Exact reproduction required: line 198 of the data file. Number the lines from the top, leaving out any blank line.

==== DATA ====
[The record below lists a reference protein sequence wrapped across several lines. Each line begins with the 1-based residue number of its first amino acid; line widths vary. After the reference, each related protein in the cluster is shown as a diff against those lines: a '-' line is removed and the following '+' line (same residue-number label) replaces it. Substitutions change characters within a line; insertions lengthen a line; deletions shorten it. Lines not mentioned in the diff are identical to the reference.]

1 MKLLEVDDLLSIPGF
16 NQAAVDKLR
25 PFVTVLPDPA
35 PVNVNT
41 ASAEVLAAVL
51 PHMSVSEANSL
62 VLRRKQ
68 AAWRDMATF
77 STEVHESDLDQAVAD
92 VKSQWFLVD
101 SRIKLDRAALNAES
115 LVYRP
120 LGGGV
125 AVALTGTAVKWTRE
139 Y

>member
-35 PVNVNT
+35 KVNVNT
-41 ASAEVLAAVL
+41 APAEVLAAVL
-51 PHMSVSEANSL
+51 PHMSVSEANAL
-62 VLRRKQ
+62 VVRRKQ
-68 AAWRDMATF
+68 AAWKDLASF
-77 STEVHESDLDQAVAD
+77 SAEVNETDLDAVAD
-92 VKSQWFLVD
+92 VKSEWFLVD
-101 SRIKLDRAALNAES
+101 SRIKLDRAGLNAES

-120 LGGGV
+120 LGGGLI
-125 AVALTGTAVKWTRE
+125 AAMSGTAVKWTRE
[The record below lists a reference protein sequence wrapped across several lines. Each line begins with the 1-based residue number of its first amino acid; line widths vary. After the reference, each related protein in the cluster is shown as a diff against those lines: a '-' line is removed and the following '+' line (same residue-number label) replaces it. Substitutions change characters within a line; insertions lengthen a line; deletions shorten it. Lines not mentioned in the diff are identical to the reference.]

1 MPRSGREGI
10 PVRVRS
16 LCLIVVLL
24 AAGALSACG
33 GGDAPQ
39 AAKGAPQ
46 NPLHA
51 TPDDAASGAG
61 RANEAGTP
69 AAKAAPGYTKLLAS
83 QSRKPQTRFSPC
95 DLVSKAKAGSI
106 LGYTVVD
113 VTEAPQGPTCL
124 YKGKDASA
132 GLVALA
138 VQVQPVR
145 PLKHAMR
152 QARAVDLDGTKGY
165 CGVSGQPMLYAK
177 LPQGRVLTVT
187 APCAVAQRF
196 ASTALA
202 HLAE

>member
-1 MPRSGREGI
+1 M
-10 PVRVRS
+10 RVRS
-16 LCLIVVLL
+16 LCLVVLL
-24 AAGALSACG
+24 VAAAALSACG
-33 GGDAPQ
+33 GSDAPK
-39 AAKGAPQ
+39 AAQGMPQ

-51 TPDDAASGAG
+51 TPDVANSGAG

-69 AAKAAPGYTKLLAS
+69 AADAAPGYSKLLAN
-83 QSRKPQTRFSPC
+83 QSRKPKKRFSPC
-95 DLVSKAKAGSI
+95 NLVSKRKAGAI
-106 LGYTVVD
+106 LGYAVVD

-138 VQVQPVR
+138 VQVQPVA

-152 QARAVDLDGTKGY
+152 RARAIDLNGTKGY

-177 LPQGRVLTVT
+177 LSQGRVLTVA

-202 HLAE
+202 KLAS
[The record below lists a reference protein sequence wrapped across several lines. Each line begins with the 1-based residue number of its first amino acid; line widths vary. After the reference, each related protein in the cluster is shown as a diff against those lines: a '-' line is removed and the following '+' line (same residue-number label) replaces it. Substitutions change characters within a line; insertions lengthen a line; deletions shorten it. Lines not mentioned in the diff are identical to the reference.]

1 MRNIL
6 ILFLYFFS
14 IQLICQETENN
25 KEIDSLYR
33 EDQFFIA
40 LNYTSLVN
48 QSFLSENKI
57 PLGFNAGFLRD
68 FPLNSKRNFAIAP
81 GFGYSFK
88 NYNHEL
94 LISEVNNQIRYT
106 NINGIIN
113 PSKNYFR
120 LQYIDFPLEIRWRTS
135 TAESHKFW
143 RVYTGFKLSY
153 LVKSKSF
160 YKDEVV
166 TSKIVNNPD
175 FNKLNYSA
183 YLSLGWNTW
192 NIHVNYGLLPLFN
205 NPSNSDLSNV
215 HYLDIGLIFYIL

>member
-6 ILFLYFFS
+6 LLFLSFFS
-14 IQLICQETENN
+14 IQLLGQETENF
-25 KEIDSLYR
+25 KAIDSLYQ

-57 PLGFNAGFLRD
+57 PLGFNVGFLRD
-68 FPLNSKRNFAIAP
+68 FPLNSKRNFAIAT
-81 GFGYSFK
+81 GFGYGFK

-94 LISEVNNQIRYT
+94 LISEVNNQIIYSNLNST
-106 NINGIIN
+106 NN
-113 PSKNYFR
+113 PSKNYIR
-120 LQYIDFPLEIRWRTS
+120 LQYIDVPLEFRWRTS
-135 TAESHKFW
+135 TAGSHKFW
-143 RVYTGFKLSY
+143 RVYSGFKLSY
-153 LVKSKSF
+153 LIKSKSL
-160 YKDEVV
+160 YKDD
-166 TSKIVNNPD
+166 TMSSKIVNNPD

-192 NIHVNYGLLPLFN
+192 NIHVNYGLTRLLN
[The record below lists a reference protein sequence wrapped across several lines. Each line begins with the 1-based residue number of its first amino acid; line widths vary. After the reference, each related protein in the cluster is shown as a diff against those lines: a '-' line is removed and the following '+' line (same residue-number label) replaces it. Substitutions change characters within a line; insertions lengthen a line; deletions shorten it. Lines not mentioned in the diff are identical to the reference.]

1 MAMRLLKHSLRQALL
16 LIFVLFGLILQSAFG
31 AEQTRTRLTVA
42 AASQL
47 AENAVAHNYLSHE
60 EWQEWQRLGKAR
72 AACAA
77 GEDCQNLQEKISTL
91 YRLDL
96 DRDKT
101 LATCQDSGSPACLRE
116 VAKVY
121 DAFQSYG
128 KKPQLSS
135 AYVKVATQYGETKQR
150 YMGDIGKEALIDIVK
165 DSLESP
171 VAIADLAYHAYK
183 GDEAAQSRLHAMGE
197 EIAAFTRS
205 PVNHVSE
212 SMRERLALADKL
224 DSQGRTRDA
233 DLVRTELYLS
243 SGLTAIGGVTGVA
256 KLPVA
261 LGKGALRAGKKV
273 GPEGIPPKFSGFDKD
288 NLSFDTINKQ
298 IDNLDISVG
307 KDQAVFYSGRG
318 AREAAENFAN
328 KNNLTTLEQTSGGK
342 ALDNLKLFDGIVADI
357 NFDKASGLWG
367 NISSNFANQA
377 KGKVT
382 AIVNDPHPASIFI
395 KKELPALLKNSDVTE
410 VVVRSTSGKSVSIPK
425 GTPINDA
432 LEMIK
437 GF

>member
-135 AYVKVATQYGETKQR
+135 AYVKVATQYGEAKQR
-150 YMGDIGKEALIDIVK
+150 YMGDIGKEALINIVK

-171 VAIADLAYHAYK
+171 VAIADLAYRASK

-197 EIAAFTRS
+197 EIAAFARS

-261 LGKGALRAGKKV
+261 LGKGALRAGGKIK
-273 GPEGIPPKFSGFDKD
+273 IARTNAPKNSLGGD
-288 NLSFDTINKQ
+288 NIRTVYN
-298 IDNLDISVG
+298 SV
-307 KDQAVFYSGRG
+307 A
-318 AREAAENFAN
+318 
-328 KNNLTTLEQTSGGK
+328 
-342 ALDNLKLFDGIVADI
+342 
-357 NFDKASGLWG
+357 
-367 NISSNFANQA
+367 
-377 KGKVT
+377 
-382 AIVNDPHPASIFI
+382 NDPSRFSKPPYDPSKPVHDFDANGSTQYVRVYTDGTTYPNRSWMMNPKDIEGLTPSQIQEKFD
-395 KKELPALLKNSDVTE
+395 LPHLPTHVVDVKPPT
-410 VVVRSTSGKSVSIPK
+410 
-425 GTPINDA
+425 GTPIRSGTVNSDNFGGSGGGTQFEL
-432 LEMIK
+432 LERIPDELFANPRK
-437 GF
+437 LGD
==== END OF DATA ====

-135 AYVKVATQYGETKQR